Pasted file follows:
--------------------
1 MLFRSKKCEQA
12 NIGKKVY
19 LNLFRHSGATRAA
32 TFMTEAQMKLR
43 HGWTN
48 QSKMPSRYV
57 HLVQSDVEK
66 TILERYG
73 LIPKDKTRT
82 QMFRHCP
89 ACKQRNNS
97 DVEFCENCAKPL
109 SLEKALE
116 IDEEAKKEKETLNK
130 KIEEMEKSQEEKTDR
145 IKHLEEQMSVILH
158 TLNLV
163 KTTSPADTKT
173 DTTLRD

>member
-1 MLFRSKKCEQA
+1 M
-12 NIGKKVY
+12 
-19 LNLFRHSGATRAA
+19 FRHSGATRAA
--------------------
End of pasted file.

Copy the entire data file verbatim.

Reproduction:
1 MLFRSKKCEQA
12 NIGKKVY
19 LNLFRHSGATRAA
32 TFMTEAQMKLR
43 HGWTN
48 QSKMPSRYV
57 HLVQSDVEK
66 TILERYG
73 LIPKDKTRT
82 QMFRHCP
89 ACKQRNNS
97 DVEFCENCAKPL
109 SLEKALE
116 IDEEAKKEKETLNK
130 KIEEMEKSQEEKTDR
145 IKHLEEQMSVILH
158 TLNLV
163 KTTSPADTKT
173 DTTLRD

>member
-1 MLFRSKKCEQA
+1 M
-12 NIGKKVY
+12 
-19 LNLFRHSGATRAA
+19 FRHSGATRAA